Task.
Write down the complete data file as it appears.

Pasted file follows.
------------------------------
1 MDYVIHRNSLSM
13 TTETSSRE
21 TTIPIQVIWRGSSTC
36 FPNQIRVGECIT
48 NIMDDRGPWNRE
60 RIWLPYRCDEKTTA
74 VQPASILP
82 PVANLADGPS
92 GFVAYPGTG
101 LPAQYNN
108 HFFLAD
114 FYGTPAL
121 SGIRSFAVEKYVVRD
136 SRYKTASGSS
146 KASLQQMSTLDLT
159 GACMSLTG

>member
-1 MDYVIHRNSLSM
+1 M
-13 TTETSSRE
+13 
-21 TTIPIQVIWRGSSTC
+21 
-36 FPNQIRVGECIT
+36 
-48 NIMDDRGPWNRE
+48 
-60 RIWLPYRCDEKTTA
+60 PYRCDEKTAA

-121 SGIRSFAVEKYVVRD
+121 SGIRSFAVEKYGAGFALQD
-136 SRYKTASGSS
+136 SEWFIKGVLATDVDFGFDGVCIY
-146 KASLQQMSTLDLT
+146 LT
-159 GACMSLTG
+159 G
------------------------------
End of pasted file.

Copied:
1 MDYVIHRNSLSM
13 TTETSSRE
21 TTIPIQVIWRGSSTC
36 FPNQIRVGECIT
48 NIMDDRGPWNRE
60 RIWLPYRCDEKTTA
74 VQPASILP
82 PVANLADGPS
92 GFVAYPGTG
101 LPAQYNN
108 HFFLAD
114 FYGTPAL
121 SGIRSFAVEKYVVRD
136 SRYKTASGSS
146 KASLQQMSTLDLT
159 GACMSLTG

>member
-1 MDYVIHRNSLSM
+1 M
-13 TTETSSRE
+13 
-21 TTIPIQVIWRGSSTC
+21 
-36 FPNQIRVGECIT
+36 
-48 NIMDDRGPWNRE
+48 
-60 RIWLPYRCDEKTTA
+60 PYRCDEKTAA

-121 SGIRSFAVEKYVVRD
+121 SGIRSFAVEKYGAGFALQD
-136 SRYKTASGSS
+136 SEWFIKGVLATDVDFGFDGVCIY
-146 KASLQQMSTLDLT
+146 LT
-159 GACMSLTG
+159 G